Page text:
Manatees have been in the news a lot lately—they’re arriving by record-breaking droves into Florida’s warm waters and natural springs as temperatures dip. Sea cows, as manatees are affectionately known, cannot tolerate water temperatures below 68 degrees for long or they may suffer from “cold stress,” which can be fatal. The recent cold snap means that Southern springs are filling with manatees seeking warmth; on Saturday, a new record of 747 manatees were counted at Florida’s Blue Spring State Park alone.
It’s not only the manatees arriving into springs that’s made headlines, however. The Florida Fish and Wildlife Conservation Commission (FWC) reported 1,101 manatees died in 2021, the worst year on record; nearly fifty have already died since the beginning of 2022.
One of the causes: Seagrass, manatees’ primary food source and natural habitat, is in jeopardy. “Water quality is the root of the problem, and why seagrass is dying,” says Patrick Rose, executive director of Save the Manatee Club and an aquatic biologist. Manatees can eat up to fifteen percent of their body weight daily, and with an average adult manatee weighing between 800 and 1,200 pounds, that’s a lot of plant life.
In response to the staggering number of manatee deaths in 2021, FWC and the U.S. Fish and Wildlife Service declared an “unusual mortality event” and are coordinating small- and large-scale response options, including a short-term feeding trial, also referred to as supplemental feeding. The January 21 FWC update shared that manatees began eating vegetation at the Temporary Field Response Station on the Atlantic coast for the first time on January 20, and the January 26 update shared that more manatees were taking advantage of the feeding station. (Note: It remains illegal for the public to feed manatees under state and federal law—leave this to the pros.)
The scene is different on the Gulf. Captain Paul Cross, director of operations at the Plantation Adventure Center in Crystal River, says the seagrass flats that run Florida’s west coastline from Tallahassee to just north of the St. Petersburg area are “an incredible habitat” for manatees to feed.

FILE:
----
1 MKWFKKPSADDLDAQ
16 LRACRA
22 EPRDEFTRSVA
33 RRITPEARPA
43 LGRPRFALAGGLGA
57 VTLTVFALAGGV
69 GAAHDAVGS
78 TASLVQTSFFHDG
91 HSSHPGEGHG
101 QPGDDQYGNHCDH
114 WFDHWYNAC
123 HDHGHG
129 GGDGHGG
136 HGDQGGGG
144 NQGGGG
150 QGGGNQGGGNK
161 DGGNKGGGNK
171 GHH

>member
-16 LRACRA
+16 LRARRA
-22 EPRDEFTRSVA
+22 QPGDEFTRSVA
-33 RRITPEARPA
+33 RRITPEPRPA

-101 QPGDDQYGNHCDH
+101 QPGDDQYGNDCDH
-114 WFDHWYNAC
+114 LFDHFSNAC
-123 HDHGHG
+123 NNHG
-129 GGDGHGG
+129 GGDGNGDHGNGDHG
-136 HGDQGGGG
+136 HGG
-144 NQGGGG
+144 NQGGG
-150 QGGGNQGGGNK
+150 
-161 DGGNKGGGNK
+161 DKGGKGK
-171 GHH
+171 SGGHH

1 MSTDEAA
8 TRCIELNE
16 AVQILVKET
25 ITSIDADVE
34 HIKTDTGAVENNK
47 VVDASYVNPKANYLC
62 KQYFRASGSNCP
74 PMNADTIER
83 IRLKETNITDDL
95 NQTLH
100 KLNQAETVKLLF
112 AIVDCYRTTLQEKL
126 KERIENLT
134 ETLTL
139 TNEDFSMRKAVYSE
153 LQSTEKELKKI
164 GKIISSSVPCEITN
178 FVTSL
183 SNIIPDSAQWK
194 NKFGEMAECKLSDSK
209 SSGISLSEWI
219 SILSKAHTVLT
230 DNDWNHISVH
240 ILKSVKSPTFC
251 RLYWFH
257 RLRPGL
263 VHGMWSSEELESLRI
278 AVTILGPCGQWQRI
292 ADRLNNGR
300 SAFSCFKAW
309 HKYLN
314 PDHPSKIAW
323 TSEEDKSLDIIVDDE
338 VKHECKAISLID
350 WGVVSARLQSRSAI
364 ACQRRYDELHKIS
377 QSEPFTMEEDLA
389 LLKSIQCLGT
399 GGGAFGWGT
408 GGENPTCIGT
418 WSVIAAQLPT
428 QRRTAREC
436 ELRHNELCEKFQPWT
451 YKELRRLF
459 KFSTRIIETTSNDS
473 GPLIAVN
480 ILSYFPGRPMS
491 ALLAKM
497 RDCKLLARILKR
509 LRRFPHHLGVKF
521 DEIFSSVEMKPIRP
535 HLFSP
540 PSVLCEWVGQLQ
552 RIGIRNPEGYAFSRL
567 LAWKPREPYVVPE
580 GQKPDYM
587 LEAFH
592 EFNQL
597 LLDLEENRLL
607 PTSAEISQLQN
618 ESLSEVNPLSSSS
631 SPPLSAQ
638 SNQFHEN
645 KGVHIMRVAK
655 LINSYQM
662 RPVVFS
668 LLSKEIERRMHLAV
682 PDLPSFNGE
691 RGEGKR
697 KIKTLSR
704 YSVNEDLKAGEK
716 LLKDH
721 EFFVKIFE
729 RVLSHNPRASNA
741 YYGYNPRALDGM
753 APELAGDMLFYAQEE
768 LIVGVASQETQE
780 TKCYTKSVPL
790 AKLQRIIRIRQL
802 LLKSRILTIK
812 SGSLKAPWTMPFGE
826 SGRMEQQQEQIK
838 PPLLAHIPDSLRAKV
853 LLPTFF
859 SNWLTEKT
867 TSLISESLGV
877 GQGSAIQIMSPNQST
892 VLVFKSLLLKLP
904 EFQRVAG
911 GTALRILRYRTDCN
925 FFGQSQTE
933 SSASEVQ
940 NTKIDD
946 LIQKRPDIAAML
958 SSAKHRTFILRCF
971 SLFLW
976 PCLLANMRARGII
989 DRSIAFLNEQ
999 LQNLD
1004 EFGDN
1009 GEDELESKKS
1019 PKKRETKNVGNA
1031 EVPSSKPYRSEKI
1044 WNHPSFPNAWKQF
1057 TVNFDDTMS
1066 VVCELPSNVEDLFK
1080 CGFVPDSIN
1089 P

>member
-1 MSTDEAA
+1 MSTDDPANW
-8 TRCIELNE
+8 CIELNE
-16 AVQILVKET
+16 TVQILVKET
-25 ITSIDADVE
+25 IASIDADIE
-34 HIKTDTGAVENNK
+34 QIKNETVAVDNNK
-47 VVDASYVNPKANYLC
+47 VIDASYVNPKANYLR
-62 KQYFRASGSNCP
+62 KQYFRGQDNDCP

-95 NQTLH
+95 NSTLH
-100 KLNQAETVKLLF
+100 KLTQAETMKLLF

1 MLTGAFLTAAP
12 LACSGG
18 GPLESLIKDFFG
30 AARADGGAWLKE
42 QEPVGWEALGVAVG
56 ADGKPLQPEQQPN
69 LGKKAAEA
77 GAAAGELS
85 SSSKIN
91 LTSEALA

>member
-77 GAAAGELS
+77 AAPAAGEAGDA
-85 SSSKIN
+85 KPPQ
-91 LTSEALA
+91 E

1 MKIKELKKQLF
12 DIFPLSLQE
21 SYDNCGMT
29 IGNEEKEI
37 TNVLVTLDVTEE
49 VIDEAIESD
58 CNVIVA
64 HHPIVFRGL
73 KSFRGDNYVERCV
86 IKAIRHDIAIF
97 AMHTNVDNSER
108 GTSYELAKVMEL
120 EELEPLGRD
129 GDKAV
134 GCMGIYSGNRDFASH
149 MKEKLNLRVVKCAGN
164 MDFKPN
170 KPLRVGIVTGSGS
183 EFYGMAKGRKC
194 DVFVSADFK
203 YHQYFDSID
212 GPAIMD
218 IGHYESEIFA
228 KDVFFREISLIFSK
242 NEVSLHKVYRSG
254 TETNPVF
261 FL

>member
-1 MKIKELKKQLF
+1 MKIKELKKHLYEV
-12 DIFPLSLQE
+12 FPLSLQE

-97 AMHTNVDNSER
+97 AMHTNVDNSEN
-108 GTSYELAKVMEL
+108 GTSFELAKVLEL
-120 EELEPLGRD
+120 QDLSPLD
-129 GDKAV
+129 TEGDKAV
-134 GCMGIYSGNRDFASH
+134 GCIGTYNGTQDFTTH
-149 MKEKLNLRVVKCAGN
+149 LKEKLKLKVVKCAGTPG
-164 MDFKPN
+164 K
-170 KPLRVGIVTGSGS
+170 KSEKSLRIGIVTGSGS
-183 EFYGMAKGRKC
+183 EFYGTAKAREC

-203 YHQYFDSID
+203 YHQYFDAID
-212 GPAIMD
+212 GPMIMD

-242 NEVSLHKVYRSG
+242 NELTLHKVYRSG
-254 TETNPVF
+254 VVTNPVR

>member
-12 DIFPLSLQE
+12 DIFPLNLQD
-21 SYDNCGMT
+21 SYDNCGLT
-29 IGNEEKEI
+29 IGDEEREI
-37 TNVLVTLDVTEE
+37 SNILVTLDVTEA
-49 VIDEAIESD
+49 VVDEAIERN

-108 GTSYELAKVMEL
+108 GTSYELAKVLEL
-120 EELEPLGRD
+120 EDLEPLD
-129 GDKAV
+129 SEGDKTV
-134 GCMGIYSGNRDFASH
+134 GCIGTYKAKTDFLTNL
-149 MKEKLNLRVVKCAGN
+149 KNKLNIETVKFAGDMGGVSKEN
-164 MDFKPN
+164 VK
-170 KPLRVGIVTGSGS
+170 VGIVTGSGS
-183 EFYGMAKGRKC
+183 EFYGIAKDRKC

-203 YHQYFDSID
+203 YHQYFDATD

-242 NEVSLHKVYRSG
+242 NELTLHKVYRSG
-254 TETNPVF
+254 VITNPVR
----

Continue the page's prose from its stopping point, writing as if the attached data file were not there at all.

Crystal River’s seagrass beds were once depleted, similar to what is happening now on Florida’s east coast. Enter Save Crystal River, a non-profit, all-volunteer community organization and its Kings Bay Restoration Project, a seagrass restoration effort that removes decades of organic waste and bacteria that chokes the waterways, and then cleans down to the sandy bottom to open spring vents that push fresh water into the river and bay. Lisa Moore, the president of Save Crystal River, says that 750 spring vents have been opened.
Once on the sandy bottom, Sea & Shoreline, an aquatic restoration company, plants two varieties of seagrass: Salty Dog, which is saltwater tolerant; and Rock Star, so named for its tremendous growth potential. “[The seeds] are spread through animals carrying them, and even storms and hurricanes,” says Moore. “We’ve got a tremendous habitat, and there’s so much food for manatees here.”
Sea & Shoreline recently finished a large project in St. Andrew Bay in Panama City, another project in the Caloosahatchee River in South Florida, and two successful pilot programs in Indian River Lagoon on Florida’s east coast.
“Each [program in Indian River Lagoon] was planted over a year ago, and each has two acres of seagrass,” says Heather Herold of Sea & Shoreline. “The good news is that the seagrass is growing and surviving in the demonstration project. If that will work here, it can be a model for the State of Florida.”
That’s good news for hungry manatees.
More good manatee news comes by way of recent releases of rescued and rehabilitated animals. Since the beginning of the year, nine manatees have been released into the wild: four at Blue Spring State Park; three at the Manatee Viewing Center near Tampa; and one at Manatee Lagoon in West Palm Beach. Five of these manatees suffered from cold stress, two were emaciated, and one manatee recovered from severe watercraft injuries. They were rehabilitated at the David A. Straz, Jr. Manatee Critical Care Center at ZooTampa at Lowry Park, Miami Seaquarium, SeaWorld Orlando, and the Cincinnati Zoo & Botanical Garden, all of which are a part of the Manatee Rescue & Rehabilitation Partnership.
At Crystal River and Kings Bay, Cross says that he’s seeing a lot of newcomers lately. His part of central-west Florida is one of the only places in the world where people can legally swim and snorkel with manatees. “Every animal [it seems] has a calf with it,” he says. “There are so many babies out in our area.”
A new generation of manatees—that’s a hopeful thought.
The Florida Fish and Wildlife Conservation Commission shared a few ways you can minimize harm to manatees and the grass they feed on:
• Practice smart boating by avoiding navigation through shallow grass beds.
• Be careful when applying fertilizers and pesticides; rain can wash excess chemicals into rivers or other water bodies that drain into the sea.
• Use grating rather than planks when building or repairing a dock. Grating allows sunlight to penetrate to grasses living below docks.